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Oaks

Evolution, Biology And Ecology, Diseases, Distribution, Historic Importance, Acorns, Wood, Ecological SignificanceEconomic importance

Oaks (Quercus spp.), members of the Beech family (Fagacea), are trees and shrubs having simple, alternate leaves found throughout the world. Characterized by their strong, complex wood, wind-pollinated flowers, fruits called acorns, and their ability to live for centuries, oaks have played an important role in temperate landscapes. Of the 500 species in the genus Quercus, approximately 90 are found in the United States and Canada, with another 112 species in Mexico. Another member of the Beech family that is closely related to the oaks is the tanoak (L. densiflorus), which is found in California and is the only representative of this Asian genus found in North America. It has flowers similar to the chinkapin (Castanopsis) and bears acorns like the oaks, thus making it a possible evolutionary link between the two genera.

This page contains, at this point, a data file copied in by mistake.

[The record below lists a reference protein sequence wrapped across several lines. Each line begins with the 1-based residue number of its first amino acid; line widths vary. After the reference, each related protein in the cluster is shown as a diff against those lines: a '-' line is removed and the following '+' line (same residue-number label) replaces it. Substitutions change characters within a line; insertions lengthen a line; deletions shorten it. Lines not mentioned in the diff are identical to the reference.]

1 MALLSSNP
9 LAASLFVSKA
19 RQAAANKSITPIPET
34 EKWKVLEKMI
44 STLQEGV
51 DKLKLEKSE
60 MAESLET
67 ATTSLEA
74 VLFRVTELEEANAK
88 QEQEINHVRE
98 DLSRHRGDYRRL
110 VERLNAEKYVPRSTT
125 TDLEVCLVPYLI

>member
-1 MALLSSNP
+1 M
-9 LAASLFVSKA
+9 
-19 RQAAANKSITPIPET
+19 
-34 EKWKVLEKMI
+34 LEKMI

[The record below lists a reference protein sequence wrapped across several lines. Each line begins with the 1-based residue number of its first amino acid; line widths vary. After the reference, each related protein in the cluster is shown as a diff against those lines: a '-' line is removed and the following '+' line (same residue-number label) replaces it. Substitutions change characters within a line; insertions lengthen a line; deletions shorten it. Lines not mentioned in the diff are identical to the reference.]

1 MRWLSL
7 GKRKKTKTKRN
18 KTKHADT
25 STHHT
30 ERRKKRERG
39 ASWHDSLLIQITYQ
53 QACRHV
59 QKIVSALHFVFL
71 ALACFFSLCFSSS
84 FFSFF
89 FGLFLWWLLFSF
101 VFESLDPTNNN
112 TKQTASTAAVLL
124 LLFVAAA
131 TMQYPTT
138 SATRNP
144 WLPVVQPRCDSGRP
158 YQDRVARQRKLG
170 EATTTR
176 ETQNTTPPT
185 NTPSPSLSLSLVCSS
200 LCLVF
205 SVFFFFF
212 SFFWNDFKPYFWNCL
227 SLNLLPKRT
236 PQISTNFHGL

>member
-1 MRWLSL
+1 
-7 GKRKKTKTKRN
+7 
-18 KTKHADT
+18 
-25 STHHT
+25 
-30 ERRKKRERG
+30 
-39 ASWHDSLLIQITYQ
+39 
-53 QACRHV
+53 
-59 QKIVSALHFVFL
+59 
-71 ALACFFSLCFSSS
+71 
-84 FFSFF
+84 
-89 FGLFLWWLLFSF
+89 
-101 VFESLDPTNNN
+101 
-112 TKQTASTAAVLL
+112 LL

Because they are widespread and generally large, oaks have been used in numerous ways. The leaves, flowers, and bark were used by indigenous peoples in both Europe and North America for making medicinal drinks used to cure fevers, stop vomiting, and control diarrhea. Tannins extracted from the bark were used both for dying and tanning hides. The chestnut oak (Q. prinus) was logged to virtual extinction due to the high quality tannin it provided for the tanning industry.


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